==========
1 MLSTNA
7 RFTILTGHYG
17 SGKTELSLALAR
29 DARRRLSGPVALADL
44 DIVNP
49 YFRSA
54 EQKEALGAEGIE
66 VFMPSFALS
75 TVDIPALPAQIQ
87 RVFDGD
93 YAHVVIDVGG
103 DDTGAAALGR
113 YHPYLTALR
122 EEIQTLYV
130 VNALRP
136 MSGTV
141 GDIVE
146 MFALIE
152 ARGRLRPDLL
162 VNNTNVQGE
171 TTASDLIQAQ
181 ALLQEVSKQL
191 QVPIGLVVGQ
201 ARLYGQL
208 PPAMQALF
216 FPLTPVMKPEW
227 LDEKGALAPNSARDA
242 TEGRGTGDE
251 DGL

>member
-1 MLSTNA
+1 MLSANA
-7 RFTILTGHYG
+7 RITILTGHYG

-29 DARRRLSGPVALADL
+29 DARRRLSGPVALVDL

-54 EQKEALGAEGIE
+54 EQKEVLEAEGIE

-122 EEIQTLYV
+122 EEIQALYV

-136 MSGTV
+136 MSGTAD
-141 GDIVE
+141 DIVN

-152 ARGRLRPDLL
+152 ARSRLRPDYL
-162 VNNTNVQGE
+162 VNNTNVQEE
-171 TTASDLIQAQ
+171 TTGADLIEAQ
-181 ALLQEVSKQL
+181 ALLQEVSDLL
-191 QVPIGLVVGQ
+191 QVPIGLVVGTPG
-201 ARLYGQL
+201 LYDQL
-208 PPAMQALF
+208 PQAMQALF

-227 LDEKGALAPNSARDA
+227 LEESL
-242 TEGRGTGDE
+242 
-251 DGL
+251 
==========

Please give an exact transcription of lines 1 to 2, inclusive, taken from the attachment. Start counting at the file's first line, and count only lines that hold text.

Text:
1 MLSTNA
7 RFTILTGHYG